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|Title:||Thermodynamic optimization of evaporators with zeotropic refrigerant mixtures|
|Doctoral Committee Chair(s):||Pedersen, Curtis O.|
|Department / Program:||Engineering, Mechanical|
|Degree Granting Institution:||University of Illinois at Urbana-Champaign|
|Abstract:||A study was conducted to determine the influence of heat exchanger design on the performance of residential air-conditioning systems using zeotropic mixtures as HCFC-22 alternatives.
A computer simulation of the evaporator was developed to model various evaporator designs, and was validated with experimental data collected under controlled air and refrigerant conditions with both HCFC-22 and a zeotropic mixture of HFC-32/HFC-134a/HFC-125 (23%/52%/25%). The model predictions of heat transfer, pressure drop, and temperature profiles were in very good agreement with the experimental data.
An effectiveness-type model for combined heat and mass transfer was developed and implemented in the simulation, resulting in increased computational speed and stability. The model was compared to two others in the literature, and their predictions of the total rate of heat transfer were found to be in reasonable agreement. A discretized solution of the differential heat and mass transfer equations resulted in the best latent load predictions.
An irreversibility-based objective function, chosen to quantify evaporator thermodynamic performance, showed a clear dependency on design and operating conditions. A trade-off between irreversibilities due to heat transfer and air pressure drop was found with an increasing number of exchanger rows, and the presence of a minimum suggested a possible optimum design. The effects of refrigerant circuitry and glide matching on exchanger performance were also investigated.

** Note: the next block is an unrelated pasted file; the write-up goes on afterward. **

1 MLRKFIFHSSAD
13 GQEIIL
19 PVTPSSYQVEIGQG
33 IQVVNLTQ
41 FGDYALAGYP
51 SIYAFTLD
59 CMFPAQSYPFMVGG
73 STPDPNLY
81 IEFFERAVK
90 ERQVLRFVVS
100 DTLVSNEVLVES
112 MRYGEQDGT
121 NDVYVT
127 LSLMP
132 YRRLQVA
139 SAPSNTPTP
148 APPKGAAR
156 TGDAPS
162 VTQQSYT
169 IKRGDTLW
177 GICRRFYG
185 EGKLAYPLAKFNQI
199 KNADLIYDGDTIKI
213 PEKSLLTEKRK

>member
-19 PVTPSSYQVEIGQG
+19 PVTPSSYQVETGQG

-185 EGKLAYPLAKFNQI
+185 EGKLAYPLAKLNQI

Finally, a link was established between the second-law optimization of the evaporator and its actual performance in a full air-conditioning system. The evaporator model was implemented in a system simulation, and its thermodynamic performance was found to significantly affect that of other components under certain operating conditions. A complete analysis of the interaction between all system irreversibilities is recommended, based on the results of this study.
|Rights Information:||Copyright 1995 Ragazzi, Franco|
|Date Available in IDEALS:||2011-05-07|
|Identifier in Online Catalog:||AAI9543698|
This item appears in the following Collection(s)
Dissertations and Theses - Mechanical Science and Engineering
Graduate Dissertations and Theses at Illinois
Graduate Theses and Dissertations at Illinois